In May of 2020, I completed my first year of studies in philosophy. I had spent the period of study from September until June living with some members of the Pallottine community in Dundrum, Dublin. On the 6th of September I returned to the formation house in Dundrum after an uneventful summer at home in Bray, Co. Wicklow. COVID-19 guidelines had limited my movements and activities to seeing only close family, doing the shopping for my parents, and helping out my siblings with their kids. I missed having the structure to my day that a summer job would have given, but I was happy to have more time with the people I know and love. After returning to the formation house on Saturday evening, I enjoyed seeing the familiar rooms and corridors and especially the chapel, having been away for the summer. I had the sense that I was home, where I was meant to be, and moving forward on my path once again.
After meeting the others dressed in my shorts and casual summer clothes, I was advised to dress well for a formal ceremony to mark the beginning of my Preparatory Formation, more commonly known as novitiate. This meant I would become officially initiated into the Pallottine community. On Sunday afternoon, the provincial, Father Derry and Brother Tony, along with the others involved in formation, gathered in the chapel to mark the occasion. We followed the format provided for the occasion in the “Liturgical Celebrations of the Society of the Catholic Apostolate” book. We listened to a piece of scripture, made the formal request, received the formal response, and were blessed by the provincial. Within a few minutes of my request to be admitted to Preparatory Formation in the Pallottine community, it was over. My novitiate had begun. Without delay, I was informally congratulated by the men who have become my second family over the past year. Following my admittance, this second family and I sat together for lunch where we chatted about our summers and any news we had to share.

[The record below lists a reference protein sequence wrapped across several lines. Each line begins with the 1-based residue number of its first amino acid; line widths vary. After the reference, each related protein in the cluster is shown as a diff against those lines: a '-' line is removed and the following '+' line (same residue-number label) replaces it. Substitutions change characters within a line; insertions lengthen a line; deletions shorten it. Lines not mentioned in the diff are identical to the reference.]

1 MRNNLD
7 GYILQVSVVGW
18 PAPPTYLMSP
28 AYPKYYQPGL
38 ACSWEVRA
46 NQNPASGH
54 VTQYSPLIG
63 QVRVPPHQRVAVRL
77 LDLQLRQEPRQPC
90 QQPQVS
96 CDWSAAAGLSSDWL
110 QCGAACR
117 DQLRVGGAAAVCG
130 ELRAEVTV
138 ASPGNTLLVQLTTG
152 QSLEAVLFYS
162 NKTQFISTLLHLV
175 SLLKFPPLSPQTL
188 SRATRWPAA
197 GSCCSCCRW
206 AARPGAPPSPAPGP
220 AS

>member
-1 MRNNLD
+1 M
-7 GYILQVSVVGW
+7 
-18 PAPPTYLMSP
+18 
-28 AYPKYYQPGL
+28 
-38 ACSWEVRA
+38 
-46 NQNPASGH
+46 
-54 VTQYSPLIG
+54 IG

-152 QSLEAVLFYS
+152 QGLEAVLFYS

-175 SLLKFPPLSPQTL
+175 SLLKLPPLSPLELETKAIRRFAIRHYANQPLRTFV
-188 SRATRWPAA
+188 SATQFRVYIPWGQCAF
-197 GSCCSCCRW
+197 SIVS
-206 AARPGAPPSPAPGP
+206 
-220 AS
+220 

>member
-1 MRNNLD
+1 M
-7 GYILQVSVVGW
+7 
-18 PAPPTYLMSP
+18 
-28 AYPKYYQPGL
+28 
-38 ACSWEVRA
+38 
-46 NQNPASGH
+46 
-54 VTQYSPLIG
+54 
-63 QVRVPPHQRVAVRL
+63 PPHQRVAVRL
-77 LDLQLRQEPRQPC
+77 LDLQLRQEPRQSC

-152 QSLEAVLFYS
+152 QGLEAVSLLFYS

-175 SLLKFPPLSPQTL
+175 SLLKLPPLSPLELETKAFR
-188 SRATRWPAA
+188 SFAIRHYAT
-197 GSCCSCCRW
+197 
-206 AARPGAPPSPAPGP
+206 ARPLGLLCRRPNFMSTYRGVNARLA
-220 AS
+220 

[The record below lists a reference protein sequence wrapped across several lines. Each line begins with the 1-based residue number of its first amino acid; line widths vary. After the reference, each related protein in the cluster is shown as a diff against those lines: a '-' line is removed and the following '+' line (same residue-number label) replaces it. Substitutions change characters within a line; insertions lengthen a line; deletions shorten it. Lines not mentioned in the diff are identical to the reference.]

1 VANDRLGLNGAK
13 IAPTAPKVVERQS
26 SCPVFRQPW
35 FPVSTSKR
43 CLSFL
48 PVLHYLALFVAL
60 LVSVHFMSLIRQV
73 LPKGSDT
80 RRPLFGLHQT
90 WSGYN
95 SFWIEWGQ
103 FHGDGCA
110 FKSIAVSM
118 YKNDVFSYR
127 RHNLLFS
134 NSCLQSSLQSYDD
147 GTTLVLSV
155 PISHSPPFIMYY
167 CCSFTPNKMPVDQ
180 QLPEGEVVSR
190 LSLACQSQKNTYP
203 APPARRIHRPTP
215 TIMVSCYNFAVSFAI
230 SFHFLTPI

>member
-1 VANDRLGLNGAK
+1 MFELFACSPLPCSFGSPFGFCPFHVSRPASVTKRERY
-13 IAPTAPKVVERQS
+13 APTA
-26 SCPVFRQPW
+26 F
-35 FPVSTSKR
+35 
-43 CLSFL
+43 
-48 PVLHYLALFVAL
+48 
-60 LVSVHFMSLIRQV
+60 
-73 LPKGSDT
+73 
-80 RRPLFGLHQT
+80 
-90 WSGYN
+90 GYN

Shortly after, I reflected on the significance of the formal and solemn compared with the informal. Since my first encounters with the Pallottines the balance between formal and solemn on the one hand and informal on the other is something I have found both interesting and heart-warming. Pallottines strive to embrace the value, wonder, and solemnity of the Mass and the sacraments, while also engaging the public with their rich and dynamic array of personalities in a very informal, playful, and personal way. This balance between formal and informal is something which I will continue to ponder as I progress along the way, as what is involved is something to do with the reverence due to Christ on the altar and the reverence due to Christ in our neighbour.